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4.

Nurture
awareness
5. Encourage
ownership

Second wave
constructionism
Construct knowledge
based on society and
culture
Increasing ability to
participate in culture
Based on Vygotsky's
theories

PSYCHOLOGICAL

Works Cited
Adams, P. (2006). Exploring social constructivism:
Theories and practicalities. Education 3-13, 34(3),
243-257. doi:10.1080/03004270600898893
The Snowman Shop. (2015). Retrieved September 25,
2015 from http://www.aac.ab.ca/assessmentmaterials/the-snowman-shop/
[Untitled classroom image]. Retrieved September 25,
2015 from http://www.thenation.com/wpcontent/uploads/2015/03/empty_classroom_cc_img
.jpg
[Untitled Erlenmeyer flask image]. Retrieved September
25, 2015 from http://aci.info/wpcontent/uploads/2015/01/science-lab.jpg

CONSTRUCTIVISM

Cooperation and collaboration


are more than simply group
work.

COMMON
ELEMENTS

Educators must be carefully


planned and organized.

5 CONDITIONS
OF LEANRING

SOCIAL

Scaffolding supports are key


factors in successful inquiry
and problem-based learning.

First wave constructivism 1. Realistic


Individual knowledge
environments
construction
2. Social
Help others build and
negotiation
improve mental models 3. Multiple
Based on Piaget's theories
perspectives

To make
constructivism
work:

Constructivism
A view that emphasizes the active
role of the learner in building
understanding and making sense of
information (Woolfolk, Winne &
Perry, 2013).

How to Apply

In the Classroom

Inquiry and Problem Based Learning

Grade 5 Math: Snowman Shop

Students are given a realistic problem that does not


have a single correct answer, but rather is based on
individual perspective and problem solving.

Students are working in a snowman shop making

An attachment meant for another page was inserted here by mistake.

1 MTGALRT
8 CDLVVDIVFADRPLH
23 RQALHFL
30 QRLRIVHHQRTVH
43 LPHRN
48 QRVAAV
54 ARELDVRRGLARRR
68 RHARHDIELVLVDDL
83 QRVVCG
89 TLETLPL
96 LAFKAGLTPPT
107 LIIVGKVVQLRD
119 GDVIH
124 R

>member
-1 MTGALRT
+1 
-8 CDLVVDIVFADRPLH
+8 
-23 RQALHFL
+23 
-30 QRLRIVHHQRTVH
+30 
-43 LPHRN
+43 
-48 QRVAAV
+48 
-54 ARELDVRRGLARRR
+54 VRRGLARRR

hats, boots, noses and arms from construction
paper. Students will have the opportunity to make a
snowman of their own by purchasing different
pieces from their classmates while staying within a
specified budget for the items they choose. Each
snowman shop will look different and have
different pricing (The Snowman Shop, 2015).

The steps are generally as follows:

Why You Need to Know


Positive outcomes in the classroom:
Constructive learning encourages peer
involvement and allows students to see multiple
viewpoints.
Students are faced with problems that are
applicable in the real world.
Strengthens students abilities to establish and
defend their positions.
Allows for variety of assessment strategies.
Facilitates student engagement, thus student
voices are heard.
All constructivist theories assume that
knowledge develops as learners try to
make sense of their experiences
(Woolfolk, Winne & Perry, 2012).

Formulate hypotheses
Collect data
Draw conclusions
Reflect (Woolfolk, Winne & Perry, 2012).

Collaborative and Cooperative


Learning
Students learn how to work with and relate to others
in order to work towards a common goal. It is more
than simply group work.
True cooperative learning groups have:

Interaction
Interdependence
Accountability
Collaboration
Group processing (Woolfolk, Winne & Perry,
2012).

High School Social Studies:


Discussion Web
Give students an article or webpage with a
controversial topic. Each student chooses whether
they are in agreement or disagreement and then
they meet with others of same opinion to discuss
and record points of why they agree or disagree.
Students then jigsaw and group with those of the
opposite opinion to share perspectives. Finally, the
class reconvenes to participate in a group
discussion and share conclusions.

On the Other Hand


If constructivism is taken too far, the philosophy of
no reality but only individual perception emerges.
This is known as radical constructivism.
From a teachers perspective, there is a responsibility
for educators to uphold the importance of certain
values. From a learners perspective, if every student
is creating their own realities, then there is no room
for learning.

Contact Us
CONSTRUCTIVISM
Tracey tracey.driedger@uleth.ca
Sydney sydney.cleland@uleth.ca
Kasey kasey.howard@uleth.ca
Natalie n.cote@uleth.ca